Then I came across a freaking castle and took pictures of it from all directions and tried to find the best route to it but none of them worked so I just kept going down random trails until I thought I was far away but ended up looking up at it.

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This was my view from the closed Turtle Pond, when I first fell in love with the castle.

Apparently it’s called Belvedere Castle which I didn’t even know until I had gotten home and shown my mom the pictures and she asked me “Why is there a castle in Central Park?” and so I looked it up. Now I think I’m going to name my next pet Belvedere because I really like it, and my next pet is going to be a rabbit and for some reason Belvedere reminds me of Velveteen? Anyway, that’s off topic.

I climbed up the steps to the castle and there was so much to take in but I only took pictures to prove I was there instead of getting all the other cool stuff..

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WOAH

After I explored the outside of the castle I found another building which seemed promising at first but upon closer inspection seemed to be just a workers’ building or something, but behind that was the Shakespeare Garden and this really beautiful area that had scary, unstable steps and a swift (fenced) ledge and I think that was my favorite place because it was the most dangerous. The rock-steps informed me (with a sign) that they could be icy but it was pretty nice out that day so I took my chances.

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No ice, just some other-ways-to-die.

I didn’t find anyone acting out Shakespeare or anything at all, really, but I figured this was an experience not many people get because most would probably visit in the on-season and during the day so they could see everything open and working and up-to-date and in all its glory, but it was pretty damn glorious to see it all shut down and closed and frayed and dismantled without the annoyance of a thousand other people on their lunch break or family vacation or drug run.

I was using my phone as a camera but had everything else disabled so I wouldn’t know where I was or what was going on in the world around me because I was supposed to be lost and alone, dammit, but once it got to 10% and 9:15pm I realized that I had 15 minutes to get back to my car and honestly had no idea where I was, so I did use my GPS to find my way out of Central Park and back to the parking garage. But that doesn’t count because I still did get lost somewhere unfamiliar, I just didn’t stay lost. That would be really dangerous anyway considering I had given all of my snacks to the homeless dog and her person (read Travel Alone for that story).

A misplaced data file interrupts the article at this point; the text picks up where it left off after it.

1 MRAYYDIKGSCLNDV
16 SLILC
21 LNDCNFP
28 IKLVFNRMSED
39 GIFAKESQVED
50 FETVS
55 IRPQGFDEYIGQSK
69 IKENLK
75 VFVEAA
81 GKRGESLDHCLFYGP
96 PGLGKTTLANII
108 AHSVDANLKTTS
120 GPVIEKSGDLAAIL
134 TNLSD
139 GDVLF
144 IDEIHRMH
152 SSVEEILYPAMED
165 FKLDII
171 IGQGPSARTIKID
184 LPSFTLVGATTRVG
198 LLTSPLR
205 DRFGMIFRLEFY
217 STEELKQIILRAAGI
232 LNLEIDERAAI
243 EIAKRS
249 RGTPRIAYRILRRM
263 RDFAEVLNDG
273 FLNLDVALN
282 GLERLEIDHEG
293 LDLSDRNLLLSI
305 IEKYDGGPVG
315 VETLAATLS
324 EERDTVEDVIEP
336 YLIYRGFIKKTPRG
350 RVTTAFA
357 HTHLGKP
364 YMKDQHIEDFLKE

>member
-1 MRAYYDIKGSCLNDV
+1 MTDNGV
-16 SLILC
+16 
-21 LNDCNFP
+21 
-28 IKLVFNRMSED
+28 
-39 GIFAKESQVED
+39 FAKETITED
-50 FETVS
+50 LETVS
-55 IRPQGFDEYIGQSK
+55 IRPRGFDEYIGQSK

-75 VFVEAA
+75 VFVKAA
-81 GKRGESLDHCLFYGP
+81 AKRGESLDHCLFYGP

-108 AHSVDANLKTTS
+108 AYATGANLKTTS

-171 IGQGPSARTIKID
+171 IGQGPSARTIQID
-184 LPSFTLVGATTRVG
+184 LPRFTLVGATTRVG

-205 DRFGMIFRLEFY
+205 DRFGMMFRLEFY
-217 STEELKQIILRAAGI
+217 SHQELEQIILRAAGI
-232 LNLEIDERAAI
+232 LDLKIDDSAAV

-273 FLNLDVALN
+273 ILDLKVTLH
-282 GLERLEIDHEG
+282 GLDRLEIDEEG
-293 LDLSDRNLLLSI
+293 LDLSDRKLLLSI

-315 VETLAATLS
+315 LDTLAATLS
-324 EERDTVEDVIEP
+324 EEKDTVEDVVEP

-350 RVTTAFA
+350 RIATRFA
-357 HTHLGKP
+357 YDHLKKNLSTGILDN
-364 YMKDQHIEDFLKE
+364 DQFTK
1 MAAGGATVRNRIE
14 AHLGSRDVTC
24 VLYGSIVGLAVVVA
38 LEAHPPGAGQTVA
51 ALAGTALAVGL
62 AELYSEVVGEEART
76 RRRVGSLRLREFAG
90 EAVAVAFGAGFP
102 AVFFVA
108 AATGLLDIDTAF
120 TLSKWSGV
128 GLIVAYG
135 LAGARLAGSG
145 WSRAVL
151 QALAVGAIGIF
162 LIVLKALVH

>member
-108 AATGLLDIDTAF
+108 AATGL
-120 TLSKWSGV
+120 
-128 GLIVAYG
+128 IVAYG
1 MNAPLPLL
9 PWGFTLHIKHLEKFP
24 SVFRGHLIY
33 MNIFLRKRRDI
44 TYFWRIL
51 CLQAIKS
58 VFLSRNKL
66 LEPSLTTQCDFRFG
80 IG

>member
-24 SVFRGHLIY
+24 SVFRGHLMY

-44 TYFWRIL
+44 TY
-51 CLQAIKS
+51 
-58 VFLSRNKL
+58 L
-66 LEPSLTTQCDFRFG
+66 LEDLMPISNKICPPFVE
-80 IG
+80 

I wasn’t tired at all on the drive home — instead I felt quite refreshed, having washed away all of my real-world nags and responsibilities and familiarities. I was able to clear my mind and simply not worry about where or who or what (and only slightly when).

I’d very much recommend this to anyone. Even having every single part of my body ache for the next two days because I’m so out of shape was beyond worth it. (Also it made me realize I need to exercise more to prepare for my next visit, which is now on the list.)

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This is me with a random Central Park bush/tree or something. I dunno, I look cute.

Companions: Camera, random joggers & dog walkers

Cost
$0 (Just my throbbing body the days following)

Goal Total: $0

5th Goal Accomplished
List Item #71: Get Lost On Purpose In An Unfamiliar Place
On 3-27-2017

Bucket List Total: $124

#Before30BucketList: Travel Alone

(First, go to this post if you don’t know what my #Before30BucketList is. I’ll also be going back to that and noting each goal accomplished and maybe adding or editing some items, if you want to keep up but miss out on some of my posts.)

This one came about quite unexpectedly. I put it on my list but I didn’t really think I would pull it off. After all, I made this list when I turned 29 so I have to complete them all in a year. Of course, I thought inside the box when I wrote it down and imagined flying off to Guam or some shit all alone, knowing it would most likely not happen.

Then, while planning another #Before30BucketList adventure, problems arose.

My favorite author was on a book tour promoting his most recent book and he would be in my home state at the end of March.

So I made all my plans to go see him on a Tuesday. At least two other people were willing to join me on that date. Now, I had looked into it, so I knew for this specific signing, you had to purchase a ticket. I knew this, yet somehow I let it slip through my crowded brain and didn’t think to actually buy any tickets until the weekend before the event.

Of course they were sold out.

But since I had looked into it, I also knew that he was doing a signing in NYC the day before. And NYC was almost exactly the same distance from my house as the location I had planned on visiting. Coincidentally, none of the people who were available on Tuesday were available that Monday. But there was no way I was missing such an opportunity, so I decided to go alone.

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This is me, alone in my car, heading out to NYC.